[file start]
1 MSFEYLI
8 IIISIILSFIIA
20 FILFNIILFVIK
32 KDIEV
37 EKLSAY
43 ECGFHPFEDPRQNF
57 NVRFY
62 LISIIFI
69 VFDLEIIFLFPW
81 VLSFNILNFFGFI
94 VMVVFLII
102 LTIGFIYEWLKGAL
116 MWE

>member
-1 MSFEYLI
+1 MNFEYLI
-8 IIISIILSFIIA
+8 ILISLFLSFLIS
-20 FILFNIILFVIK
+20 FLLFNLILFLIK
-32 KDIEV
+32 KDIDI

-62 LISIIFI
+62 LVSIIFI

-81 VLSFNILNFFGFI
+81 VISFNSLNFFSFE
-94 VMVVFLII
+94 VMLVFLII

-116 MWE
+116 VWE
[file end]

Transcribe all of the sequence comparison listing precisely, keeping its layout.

1 MSFEYLI
8 IIISIILSFIIA
20 FILFNIILFVIK
32 KDIEV
37 EKLSAY
43 ECGFHPFEDPRQNF
57 NVRFY
62 LISIIFI
69 VFDLEIIFLFPW
81 VLSFNILNFFGFI
94 VMVVFLII
102 LTIGFIYEWLKGAL
116 MWE

>member
-1 MSFEYLI
+1 MNFEYLI
-8 IIISIILSFIIA
+8 ILISLFLSFLIS
-20 FILFNIILFVIK
+20 FLLFNLILFLIK
-32 KDIEV
+32 KDIDI

-62 LISIIFI
+62 LVSIIFI

-81 VLSFNILNFFGFI
+81 VISFNSLNFFSFE
-94 VMVVFLII
+94 VMLVFLII

-116 MWE
+116 VWE